Michael Gryboski has a few things in common with Scott Addison, the main character he created for his latest novel, “A Spiral into Marvelous Light” — the story of a writer tackling an article with a heated subject.
Like Addison, Gryboski — an Alexandria native — is an experienced journalist with ties to the D.C. area. They both cover political issues of national impact and confront controversial topics.
“I put a lot of my own personal experience into Addison,” said Gryboski, who writes for The Christian Post. “His experience mirrors mine with how he interviews people, transcribes those interviews, and then how he writes about those day-to-day issues. Also, my home state of Virginia provides the main setting. The book features Alexandria and Richmond, which are places I have strong personal ties to.”
There is, however, one significant difference between the two. While Addison is downright apathetic with regard to religion, Gryboski’s Christian faith has always fueled his professional journey.
“I began to write in my free time back in 2001, when I was in ninth grade at Minnie Howard, largely in response to the September 11 terrorist attacks,” Gryboski said. “After the tragedy, it was inspiring to see people come together, to see the rise in church attendance, to see more of my classmates saying the Pledge of Allegiance. Then it was a cynical downer to see these trends reverse course as the weeks went by. The whole cycle instilled in me a need to make the world a better place — to serve God and man through literature. The September 11 terrorist attacks always reminded me that even if I kept my ideas to myself, someone out there would still hate my guts.”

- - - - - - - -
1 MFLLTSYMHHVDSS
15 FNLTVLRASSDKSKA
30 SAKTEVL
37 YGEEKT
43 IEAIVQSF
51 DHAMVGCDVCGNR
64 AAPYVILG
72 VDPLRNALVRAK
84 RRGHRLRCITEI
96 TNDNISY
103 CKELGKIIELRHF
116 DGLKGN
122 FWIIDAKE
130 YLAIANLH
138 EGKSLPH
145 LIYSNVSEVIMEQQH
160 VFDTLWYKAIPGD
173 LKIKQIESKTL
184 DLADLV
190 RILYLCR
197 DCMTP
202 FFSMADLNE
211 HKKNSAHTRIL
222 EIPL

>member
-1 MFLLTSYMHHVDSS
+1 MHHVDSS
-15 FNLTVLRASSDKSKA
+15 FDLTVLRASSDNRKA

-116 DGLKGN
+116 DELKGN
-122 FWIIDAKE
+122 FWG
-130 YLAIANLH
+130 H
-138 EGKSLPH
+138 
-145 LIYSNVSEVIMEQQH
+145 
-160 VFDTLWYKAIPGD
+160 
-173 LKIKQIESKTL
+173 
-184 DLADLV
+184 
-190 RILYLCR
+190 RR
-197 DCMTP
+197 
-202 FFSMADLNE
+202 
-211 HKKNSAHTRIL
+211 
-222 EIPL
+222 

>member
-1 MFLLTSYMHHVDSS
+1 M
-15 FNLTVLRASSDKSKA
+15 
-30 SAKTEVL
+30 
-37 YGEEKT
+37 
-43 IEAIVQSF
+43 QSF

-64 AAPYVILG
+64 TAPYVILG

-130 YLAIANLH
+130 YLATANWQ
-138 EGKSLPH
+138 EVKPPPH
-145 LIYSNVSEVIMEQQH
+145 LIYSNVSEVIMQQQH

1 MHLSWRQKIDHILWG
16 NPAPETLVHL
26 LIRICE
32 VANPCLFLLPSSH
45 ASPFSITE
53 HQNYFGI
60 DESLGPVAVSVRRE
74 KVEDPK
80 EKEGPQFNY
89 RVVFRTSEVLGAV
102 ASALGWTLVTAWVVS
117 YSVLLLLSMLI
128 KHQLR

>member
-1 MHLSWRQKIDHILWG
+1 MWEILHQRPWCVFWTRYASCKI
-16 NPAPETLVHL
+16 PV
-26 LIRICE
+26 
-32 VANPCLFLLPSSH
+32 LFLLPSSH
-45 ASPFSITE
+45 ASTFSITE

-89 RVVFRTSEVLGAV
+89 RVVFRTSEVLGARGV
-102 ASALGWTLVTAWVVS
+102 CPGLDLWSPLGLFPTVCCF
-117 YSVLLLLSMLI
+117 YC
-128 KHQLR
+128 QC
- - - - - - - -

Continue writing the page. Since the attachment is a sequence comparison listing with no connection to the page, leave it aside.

Released to the public on Tuesday, March 26, Gryboski approached “A Spiral into Marvelous Light” as a way for him to serve both God and fellow man.
“In 2016, Dean Baquet, [executive editor of The New York Times] did an interview with NPR, explaining how major new media sources often don’t really ‘get’ religion,” said Gryboski, who is speaking as an individual and not as a representative of the news publication he works for. “I was really impressed with that observation and how he wanted to learn more. They say journalism is one of the most secular fields, that individual journalists are disproportionately unreligious. I thought I could help a little by shedding some light through fiction.”
According to a 2008 Pew Research Center study that Gryboski encountered during his research, only eight percent of journalists for national publications — and 14 percent of journalists for local publications — regularly attended worship services.
Gryboski figured the best way for him to analyze this phenomenon was to tell a relevant story from the perspective of a journalist who distances himself from religion.
In “A Spiral into Marvelous Light,” Addison chronicles the life and death of a recently deceased public religious figure, the fictional Reverend Sammy Milton — a character that may have started to bubble in Gryboski’s brain more than 10 years ago.